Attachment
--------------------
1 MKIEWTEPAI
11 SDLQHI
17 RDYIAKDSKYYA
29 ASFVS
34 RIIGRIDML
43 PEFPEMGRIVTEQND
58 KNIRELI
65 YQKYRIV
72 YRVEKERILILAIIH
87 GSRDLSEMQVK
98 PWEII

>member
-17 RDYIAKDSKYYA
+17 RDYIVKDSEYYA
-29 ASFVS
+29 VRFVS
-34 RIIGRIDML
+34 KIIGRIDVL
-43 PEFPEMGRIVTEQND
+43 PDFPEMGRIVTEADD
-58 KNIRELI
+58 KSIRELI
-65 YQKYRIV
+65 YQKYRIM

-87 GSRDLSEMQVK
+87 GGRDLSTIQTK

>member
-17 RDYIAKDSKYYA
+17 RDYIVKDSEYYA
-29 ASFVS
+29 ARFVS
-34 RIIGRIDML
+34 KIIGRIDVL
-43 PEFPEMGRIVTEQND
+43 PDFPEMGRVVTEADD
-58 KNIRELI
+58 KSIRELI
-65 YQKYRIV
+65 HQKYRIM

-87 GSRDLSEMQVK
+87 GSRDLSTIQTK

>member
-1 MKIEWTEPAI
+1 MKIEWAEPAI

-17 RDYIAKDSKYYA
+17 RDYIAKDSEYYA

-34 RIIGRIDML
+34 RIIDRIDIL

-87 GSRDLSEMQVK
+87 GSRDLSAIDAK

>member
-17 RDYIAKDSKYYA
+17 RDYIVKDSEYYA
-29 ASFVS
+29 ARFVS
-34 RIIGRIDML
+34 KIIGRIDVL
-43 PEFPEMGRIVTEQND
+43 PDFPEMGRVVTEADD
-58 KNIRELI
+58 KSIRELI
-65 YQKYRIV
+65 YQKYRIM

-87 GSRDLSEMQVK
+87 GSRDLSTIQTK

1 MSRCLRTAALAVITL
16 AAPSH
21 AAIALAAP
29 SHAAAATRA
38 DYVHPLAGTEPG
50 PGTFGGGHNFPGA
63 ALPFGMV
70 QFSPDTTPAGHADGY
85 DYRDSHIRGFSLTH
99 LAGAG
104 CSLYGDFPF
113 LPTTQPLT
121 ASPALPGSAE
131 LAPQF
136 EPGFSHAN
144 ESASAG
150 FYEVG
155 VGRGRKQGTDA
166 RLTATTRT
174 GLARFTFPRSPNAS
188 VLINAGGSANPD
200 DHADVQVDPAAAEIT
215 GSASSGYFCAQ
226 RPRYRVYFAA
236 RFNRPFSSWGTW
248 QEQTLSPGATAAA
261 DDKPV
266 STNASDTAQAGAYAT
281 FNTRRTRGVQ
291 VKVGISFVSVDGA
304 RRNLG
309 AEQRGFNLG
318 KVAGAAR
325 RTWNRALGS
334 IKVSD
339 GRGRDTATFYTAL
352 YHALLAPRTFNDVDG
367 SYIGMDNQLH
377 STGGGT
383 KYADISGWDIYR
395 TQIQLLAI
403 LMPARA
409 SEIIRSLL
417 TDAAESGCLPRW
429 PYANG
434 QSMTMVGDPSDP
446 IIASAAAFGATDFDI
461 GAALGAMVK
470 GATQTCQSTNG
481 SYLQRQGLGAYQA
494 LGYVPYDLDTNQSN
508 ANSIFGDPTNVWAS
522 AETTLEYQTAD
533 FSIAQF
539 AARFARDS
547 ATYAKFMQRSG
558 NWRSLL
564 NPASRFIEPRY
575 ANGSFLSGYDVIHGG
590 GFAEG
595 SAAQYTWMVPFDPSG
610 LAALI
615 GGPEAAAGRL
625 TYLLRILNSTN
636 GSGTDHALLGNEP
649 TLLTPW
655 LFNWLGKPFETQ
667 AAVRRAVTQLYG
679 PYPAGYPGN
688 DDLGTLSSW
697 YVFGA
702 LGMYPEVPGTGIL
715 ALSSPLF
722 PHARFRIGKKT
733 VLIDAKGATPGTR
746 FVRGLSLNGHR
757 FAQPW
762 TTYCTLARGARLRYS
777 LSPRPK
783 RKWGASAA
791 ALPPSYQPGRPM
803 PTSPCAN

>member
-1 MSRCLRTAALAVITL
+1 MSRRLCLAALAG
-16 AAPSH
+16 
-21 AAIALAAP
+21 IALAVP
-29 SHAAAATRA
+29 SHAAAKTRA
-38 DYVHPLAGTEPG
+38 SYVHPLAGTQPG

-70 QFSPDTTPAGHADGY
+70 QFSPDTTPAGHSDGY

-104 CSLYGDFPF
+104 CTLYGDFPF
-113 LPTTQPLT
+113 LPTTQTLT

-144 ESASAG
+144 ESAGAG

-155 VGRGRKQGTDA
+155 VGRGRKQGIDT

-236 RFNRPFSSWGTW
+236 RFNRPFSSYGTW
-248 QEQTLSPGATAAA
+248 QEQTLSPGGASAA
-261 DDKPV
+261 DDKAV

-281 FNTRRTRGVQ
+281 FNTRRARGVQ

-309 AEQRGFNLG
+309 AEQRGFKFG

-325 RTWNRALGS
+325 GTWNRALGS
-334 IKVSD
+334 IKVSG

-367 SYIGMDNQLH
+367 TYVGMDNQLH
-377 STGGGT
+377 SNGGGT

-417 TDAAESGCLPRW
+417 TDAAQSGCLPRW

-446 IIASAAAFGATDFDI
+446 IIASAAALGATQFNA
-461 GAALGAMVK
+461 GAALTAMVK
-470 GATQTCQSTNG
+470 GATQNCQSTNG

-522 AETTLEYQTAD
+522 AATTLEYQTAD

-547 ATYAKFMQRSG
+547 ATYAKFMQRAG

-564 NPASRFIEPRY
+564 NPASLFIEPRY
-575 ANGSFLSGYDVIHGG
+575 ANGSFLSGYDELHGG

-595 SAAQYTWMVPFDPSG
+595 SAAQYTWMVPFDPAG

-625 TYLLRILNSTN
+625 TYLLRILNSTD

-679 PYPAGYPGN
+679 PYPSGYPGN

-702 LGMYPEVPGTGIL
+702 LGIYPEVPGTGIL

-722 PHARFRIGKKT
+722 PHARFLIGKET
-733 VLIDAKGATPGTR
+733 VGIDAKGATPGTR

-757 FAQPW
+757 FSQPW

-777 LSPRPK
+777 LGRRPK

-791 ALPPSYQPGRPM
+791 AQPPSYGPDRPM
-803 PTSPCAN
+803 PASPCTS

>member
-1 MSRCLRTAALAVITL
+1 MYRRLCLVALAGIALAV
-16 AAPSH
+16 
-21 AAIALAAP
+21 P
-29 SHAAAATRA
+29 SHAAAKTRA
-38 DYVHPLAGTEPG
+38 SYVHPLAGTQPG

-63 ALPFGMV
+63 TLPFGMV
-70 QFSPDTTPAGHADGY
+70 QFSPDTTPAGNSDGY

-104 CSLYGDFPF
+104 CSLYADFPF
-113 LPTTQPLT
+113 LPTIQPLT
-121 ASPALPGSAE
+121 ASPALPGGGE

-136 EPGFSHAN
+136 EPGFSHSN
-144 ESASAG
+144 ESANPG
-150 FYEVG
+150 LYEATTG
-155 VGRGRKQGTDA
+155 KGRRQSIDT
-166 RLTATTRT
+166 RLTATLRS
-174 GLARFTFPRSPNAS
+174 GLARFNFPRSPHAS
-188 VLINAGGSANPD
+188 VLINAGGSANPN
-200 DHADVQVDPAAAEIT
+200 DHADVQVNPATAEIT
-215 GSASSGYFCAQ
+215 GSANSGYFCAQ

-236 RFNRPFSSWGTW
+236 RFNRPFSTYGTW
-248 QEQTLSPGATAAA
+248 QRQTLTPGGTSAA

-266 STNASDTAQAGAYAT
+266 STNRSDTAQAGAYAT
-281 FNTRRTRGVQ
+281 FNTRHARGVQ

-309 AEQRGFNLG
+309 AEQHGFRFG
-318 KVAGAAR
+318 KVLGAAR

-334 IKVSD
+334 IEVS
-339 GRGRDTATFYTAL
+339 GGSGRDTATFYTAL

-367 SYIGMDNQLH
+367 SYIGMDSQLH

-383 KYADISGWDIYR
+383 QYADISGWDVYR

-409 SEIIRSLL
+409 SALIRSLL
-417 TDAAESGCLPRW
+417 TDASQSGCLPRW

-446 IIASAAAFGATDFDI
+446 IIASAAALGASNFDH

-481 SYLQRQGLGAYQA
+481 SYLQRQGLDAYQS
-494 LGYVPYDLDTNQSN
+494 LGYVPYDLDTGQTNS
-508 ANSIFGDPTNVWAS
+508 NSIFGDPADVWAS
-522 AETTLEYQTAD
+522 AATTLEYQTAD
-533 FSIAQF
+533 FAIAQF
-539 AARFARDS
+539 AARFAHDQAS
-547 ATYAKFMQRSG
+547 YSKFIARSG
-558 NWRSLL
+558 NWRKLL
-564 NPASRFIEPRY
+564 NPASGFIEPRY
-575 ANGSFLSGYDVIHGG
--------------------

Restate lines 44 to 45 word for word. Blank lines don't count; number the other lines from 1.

+1 MKIEWAEPAI

-17 RDYIAKDSKYYA